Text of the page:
you're reading...


Kelp: It’s whats for dinner (or where you live)

Simonson, E. J., Scheibling, R. E., & Metaxas, A. (2015). Kelp in hot water: II. Effects of warming seawater temperature on kelp quality as a food source and settlement substrate. Mar Ecol Prog Ser, 537, 105-119.  doi: 10.3354/meps11421

Last month, you may have read our post about Erika Simonson et al.’s work on how kelp in Nova Scotia is responding to warming waters. Simonson and her colleagues took kelp samples from the dense groves off the coast and grew them in a laboratory at temperatures representing predicted future water conditions. They found that kelp tissue degrades more rapidly at higher temperatures. The damaged tissue growing in warmer water could presage a wholesale community shift from leafy kelp fronds to mats of turf algae. Besides being less photogenic, turf algae are also less productive than kelp and would not support the diverse, highly productive ecosystems that live around the kelp.

Figure 1 - Two snails on a kelp leaf. The bottom snail is Lacuna vincta (photo: Asbjørn Hansen, Creative Commons License)

Figure 1 – Two snails on a kelp leaf. The bottom snail is Lacuna vincta (photo: Asbjørn Hansen, Creative Commons License)

But Simonson was not content to just consider the direct effect of warmer water on kelp. Indirect effects on the ecosystem, such as changes in the food web, might compound the primary environmental impact to the kelp. Simonson considered two possible community changes that could result from altered kelp tissue: First, whether Lacuna vincta, a native sea snail, finds the damaged kelp more or less appetizing (fig. 1). And, second, if Membranipora membranacea, a kind of invasive moss, found the damaged kelp more suitable for settlement (fig. 2).

Sea snails, like your kid brother, are picky eaters; they prefer to graze on kelp that contains a lot of nitrogen and low levels of a substance called phlorotannins. Phlorotannins are chemicals that kelp produce in their cell wall to protect themselves from UV light and grazers. The kelp grown in warm water might accumulate different levels of nitrogen or pholortannins, which, in turn, might encourage or discourage the snails from eating it.

Elevated levels of phlortannins might also serve to protect kelp from the invasive moss, M. membranacea. While snails eat the kelp, M. membranacea likes to live on it. More phlorotannins could keep the moss from settling on the kelp leaves in the first place. The warm water kelp tissue may also be less appealing simply because the damaged leaves have less surface area.

For these experiments, Simonson and her group had to collect kelp, snails, and moss. The team got samples of the kelp and the snails by SCUBA diving off the coast of Nova Scotia. M. membranacea was collected in its larval stage from plankton net samples taken near-by. Back at the lab, the kelp was grown in two temperature treatments: 11° and 21° C. The cooler water represents the ambient current temperature while the warmer simulates predicted maximum conditions in the next 100 years. The snails and moss were kept in separate tanks of ambient seawater.


Figure 2 – M. membranacea is the white net structure growing on the kelp leaf. This is taken after the moss settles on the plant. It starts life as a drifting plankton until it finds someplace to settle (photo: Eugene van der Pijil via Wikipedia, Creative Commons License)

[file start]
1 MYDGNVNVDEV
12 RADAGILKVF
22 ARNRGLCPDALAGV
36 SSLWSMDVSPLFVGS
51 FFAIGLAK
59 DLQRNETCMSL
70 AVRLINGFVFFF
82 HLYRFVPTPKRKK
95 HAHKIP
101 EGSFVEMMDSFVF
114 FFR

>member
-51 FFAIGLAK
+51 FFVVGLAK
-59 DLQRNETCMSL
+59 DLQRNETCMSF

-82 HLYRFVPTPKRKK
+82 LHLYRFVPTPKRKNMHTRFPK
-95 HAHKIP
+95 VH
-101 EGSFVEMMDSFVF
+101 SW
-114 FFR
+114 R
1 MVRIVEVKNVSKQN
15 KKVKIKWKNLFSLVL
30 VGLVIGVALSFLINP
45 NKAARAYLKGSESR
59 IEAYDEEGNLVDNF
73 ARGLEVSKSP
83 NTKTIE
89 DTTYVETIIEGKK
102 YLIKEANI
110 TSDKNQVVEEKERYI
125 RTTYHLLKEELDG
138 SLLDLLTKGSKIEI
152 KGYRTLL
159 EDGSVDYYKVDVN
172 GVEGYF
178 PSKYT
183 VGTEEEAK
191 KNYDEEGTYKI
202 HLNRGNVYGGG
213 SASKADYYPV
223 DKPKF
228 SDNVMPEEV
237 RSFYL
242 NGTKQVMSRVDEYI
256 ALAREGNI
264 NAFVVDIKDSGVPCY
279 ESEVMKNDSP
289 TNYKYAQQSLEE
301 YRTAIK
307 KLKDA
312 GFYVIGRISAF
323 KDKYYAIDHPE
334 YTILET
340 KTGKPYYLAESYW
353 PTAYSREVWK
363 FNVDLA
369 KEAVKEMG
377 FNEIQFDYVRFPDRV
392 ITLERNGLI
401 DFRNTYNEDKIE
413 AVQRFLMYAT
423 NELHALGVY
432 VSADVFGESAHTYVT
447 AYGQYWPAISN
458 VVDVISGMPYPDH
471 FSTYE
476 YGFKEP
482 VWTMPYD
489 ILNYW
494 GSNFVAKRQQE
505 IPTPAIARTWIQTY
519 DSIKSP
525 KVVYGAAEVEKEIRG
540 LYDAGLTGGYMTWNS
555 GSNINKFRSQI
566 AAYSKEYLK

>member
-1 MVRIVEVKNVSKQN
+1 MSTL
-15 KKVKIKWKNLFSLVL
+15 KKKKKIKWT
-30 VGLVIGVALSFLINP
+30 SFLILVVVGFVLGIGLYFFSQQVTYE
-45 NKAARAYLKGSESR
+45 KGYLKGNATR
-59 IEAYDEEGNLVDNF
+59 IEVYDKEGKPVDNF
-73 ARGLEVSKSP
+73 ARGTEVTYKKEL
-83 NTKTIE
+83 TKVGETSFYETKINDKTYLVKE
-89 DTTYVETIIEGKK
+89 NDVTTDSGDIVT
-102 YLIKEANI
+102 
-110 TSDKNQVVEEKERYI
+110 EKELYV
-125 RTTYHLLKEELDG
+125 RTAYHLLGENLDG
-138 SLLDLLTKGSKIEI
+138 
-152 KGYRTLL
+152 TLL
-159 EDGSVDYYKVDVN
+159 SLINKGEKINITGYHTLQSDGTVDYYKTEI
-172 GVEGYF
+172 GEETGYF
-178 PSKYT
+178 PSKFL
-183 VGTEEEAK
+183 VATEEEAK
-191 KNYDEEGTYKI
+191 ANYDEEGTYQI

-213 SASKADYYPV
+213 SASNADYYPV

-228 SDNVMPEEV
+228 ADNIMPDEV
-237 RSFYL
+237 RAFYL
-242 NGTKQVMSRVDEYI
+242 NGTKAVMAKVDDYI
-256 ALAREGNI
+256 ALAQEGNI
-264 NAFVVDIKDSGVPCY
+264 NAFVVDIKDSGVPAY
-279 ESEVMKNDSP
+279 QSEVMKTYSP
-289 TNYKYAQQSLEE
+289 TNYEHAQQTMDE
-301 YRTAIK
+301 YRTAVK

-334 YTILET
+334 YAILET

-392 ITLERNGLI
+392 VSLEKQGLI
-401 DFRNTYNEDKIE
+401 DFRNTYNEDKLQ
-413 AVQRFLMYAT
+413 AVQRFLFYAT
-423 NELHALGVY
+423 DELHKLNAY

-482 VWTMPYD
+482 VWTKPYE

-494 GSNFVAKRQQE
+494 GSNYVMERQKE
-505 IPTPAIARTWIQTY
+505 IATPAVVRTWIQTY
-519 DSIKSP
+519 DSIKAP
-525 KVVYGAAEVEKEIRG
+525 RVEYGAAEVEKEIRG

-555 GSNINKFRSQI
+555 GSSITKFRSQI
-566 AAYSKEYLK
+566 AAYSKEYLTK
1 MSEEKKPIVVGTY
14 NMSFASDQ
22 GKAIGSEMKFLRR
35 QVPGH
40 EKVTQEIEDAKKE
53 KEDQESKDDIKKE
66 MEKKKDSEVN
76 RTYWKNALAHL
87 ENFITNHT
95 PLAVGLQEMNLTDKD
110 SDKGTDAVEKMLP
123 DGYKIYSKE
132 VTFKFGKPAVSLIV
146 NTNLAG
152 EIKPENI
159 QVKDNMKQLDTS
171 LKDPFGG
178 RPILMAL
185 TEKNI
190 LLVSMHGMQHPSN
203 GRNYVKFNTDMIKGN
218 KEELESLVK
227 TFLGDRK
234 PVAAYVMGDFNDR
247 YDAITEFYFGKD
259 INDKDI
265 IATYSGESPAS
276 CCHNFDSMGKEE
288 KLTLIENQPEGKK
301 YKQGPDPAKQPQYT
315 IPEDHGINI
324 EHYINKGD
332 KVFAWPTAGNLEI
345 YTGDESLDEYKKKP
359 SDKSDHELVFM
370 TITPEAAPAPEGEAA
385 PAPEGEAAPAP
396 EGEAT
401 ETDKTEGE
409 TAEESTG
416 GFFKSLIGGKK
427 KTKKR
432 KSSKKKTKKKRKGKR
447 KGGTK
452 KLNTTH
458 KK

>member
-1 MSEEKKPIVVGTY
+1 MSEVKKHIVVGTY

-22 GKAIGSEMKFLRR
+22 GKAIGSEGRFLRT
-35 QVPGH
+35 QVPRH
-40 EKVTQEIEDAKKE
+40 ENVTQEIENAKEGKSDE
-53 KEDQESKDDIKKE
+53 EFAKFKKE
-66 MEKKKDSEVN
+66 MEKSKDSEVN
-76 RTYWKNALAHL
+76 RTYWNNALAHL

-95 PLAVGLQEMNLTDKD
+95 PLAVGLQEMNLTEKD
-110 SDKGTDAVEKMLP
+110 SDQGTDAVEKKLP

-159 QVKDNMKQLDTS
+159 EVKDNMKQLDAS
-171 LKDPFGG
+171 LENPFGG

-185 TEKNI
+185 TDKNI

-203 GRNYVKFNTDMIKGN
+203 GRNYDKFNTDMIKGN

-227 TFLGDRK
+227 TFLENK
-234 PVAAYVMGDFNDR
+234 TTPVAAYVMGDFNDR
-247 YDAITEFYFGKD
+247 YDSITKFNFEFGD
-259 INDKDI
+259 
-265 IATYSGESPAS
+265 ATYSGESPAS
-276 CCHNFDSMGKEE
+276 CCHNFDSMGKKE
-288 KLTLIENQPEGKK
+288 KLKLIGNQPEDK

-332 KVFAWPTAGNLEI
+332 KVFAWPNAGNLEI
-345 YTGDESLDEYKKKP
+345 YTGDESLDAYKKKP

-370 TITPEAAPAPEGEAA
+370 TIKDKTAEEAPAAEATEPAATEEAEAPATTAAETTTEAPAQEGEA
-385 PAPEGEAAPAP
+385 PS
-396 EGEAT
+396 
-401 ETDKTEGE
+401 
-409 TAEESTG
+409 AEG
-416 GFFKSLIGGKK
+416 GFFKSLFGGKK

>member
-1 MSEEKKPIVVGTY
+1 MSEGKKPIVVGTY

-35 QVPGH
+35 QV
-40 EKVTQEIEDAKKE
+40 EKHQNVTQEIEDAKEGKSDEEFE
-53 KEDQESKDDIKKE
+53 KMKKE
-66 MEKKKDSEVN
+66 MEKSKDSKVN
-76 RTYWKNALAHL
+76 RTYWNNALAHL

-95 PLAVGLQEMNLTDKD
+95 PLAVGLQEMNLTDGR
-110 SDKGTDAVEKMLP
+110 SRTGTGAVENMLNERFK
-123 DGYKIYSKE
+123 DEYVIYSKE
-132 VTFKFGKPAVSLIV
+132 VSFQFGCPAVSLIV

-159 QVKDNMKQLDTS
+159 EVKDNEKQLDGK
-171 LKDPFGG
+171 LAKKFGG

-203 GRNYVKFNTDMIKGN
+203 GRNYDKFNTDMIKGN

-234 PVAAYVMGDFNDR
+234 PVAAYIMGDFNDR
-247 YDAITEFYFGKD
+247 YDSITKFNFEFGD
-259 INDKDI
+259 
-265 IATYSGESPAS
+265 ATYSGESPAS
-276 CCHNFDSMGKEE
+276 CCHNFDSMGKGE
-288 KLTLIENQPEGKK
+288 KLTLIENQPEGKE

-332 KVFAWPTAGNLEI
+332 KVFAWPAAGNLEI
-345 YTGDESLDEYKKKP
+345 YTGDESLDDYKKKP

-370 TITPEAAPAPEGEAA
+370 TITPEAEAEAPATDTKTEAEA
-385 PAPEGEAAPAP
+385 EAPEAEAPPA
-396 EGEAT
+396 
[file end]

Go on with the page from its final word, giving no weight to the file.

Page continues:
To test if these organisms prefer warm water kelp to cool water kelp, Simonson conducted weekly “choice, no-choice” experiments. The procedure is designed to see which type of kelp the snails and moss prefer. Kelp tissue was trimmed from plants grown in both the 11° and 21° C water and presented to the animals in different combinations. For the no-choice tests, the snails and moss were given just samples from the 11o or the 21o C kelp. The choice test entailed giving the test subjects tissue from each temperature tank.

The scientists monitored the snails’ growth rate and egg production to see if the they preferred kelp from either treatment. Growth rate was recorded as the change in length of the shell. Egg production was logged as the number of new eggs counted weekly from the specimen. They likewise counted how many M. membranacea larvae settled on the kelp leaves in each experimental set-up. In addition to tracking the feeding/settling behavior, Simonson also measured the chemical properties of the kelp to record changes in its nitrogen and phlorotannin content. The team repeated the whole experiment three times from beginning to end.

Simonson found that the snails and moss had no discernable preference for kelp grown at either temperature. The snails ate everything regardless of how it was grown. The snails seemed to eat more of the kelp pretreated in 21°C water in both the choice and no-choice tests. Simonson suggests this is because snails prefer softer food, like the damaged kelp tissue, regardless of nutritional content. Similarly, M. membranacea settled in equal quantities on kelp grown under both conditions.

The chemical data showed that the water conditions did not have a significant effect on the amount of nitrogen or phlorotannins produced by the kelp. This explains the behavior of both organisms. The snails were not attracted by higher levels of nitrogen in either kind of kelp, nor were they repelled by higher levels of pholortannins. M. membranacea also did not have to worry about different levels of pholortannins and settled wherever it pleased.

The authors found that neither grazing by snails nor settlement by the moss was enhanced on kelp grown at warmer temperatures. Simonson argues, however, that these secondary effects will act additively to increase biomass loss of kelp in a warming ocean. Snails will keep eating kelp, the moss will keep growing on it, and all while the tissue itself degrades in warmer water. This triple threat of tissue damage will cause more kelp to die and get ripped up in storm events. Eventually kelp groves will drastically recede, impacting habitat availability, community productivity, and the export of kelp detritus (i.e. food) to coastal and deepwater environments.